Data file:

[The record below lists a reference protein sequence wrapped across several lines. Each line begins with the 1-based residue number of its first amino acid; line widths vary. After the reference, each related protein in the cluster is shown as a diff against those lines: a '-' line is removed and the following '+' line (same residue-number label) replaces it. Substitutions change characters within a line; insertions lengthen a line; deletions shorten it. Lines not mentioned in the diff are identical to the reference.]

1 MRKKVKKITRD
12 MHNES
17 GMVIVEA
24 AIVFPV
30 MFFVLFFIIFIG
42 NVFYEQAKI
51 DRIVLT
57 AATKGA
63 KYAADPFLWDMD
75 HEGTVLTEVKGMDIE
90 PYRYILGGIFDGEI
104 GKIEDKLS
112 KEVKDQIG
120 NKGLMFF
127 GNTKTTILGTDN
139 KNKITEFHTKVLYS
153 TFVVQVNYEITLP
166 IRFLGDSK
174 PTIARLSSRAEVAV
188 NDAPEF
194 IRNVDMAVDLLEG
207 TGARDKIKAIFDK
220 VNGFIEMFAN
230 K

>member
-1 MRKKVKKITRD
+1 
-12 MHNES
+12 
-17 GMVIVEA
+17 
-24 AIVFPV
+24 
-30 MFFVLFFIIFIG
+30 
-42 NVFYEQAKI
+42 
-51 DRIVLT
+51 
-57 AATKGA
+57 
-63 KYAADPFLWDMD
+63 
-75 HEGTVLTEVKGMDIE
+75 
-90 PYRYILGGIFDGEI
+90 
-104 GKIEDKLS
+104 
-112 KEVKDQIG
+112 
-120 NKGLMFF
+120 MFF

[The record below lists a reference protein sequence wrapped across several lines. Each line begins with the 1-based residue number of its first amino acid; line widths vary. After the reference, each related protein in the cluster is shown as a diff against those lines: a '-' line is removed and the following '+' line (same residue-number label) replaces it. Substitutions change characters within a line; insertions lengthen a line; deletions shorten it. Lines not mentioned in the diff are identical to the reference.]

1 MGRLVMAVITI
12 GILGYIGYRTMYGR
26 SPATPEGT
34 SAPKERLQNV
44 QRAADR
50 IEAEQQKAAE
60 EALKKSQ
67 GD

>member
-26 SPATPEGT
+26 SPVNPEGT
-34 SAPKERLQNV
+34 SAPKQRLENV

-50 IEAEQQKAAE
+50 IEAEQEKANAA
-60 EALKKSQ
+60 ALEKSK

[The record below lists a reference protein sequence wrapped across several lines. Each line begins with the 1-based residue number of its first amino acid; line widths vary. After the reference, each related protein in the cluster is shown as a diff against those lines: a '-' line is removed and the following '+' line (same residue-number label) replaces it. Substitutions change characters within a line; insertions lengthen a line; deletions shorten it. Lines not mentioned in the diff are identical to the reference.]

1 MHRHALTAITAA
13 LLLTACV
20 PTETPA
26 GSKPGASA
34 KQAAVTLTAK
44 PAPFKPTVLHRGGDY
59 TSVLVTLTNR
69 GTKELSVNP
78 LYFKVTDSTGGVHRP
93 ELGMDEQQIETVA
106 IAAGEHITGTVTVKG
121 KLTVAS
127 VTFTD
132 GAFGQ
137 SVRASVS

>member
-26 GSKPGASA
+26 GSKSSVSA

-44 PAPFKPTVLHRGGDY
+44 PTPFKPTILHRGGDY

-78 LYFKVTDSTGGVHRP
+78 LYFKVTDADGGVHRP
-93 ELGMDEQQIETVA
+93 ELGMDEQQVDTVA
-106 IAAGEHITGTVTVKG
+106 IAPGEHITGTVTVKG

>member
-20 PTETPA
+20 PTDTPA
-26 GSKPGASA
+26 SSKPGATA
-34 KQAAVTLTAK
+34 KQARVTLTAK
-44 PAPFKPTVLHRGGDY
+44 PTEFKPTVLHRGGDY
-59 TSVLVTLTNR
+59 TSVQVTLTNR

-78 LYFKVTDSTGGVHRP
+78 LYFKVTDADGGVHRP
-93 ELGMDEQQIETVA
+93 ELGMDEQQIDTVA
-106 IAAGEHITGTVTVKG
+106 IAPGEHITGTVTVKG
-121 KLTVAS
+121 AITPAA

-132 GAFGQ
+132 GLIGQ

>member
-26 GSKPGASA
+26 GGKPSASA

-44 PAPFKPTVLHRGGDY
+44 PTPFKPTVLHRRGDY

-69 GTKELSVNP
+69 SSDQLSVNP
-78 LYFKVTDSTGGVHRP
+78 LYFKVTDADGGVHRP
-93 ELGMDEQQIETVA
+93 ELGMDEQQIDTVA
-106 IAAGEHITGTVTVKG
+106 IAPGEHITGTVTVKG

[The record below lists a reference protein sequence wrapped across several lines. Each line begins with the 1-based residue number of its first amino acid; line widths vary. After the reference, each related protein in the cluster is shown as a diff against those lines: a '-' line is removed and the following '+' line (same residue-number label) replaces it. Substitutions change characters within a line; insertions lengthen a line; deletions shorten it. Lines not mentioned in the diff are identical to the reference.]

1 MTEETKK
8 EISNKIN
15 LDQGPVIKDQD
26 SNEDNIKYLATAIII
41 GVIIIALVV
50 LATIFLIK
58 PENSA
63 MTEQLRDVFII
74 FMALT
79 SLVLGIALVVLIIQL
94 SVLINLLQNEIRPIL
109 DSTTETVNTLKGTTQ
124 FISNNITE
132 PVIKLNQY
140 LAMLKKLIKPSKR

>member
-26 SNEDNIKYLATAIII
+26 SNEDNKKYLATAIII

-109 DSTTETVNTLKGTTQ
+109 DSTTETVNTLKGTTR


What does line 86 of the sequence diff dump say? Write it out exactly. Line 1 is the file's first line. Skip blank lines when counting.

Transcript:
127 VTFTD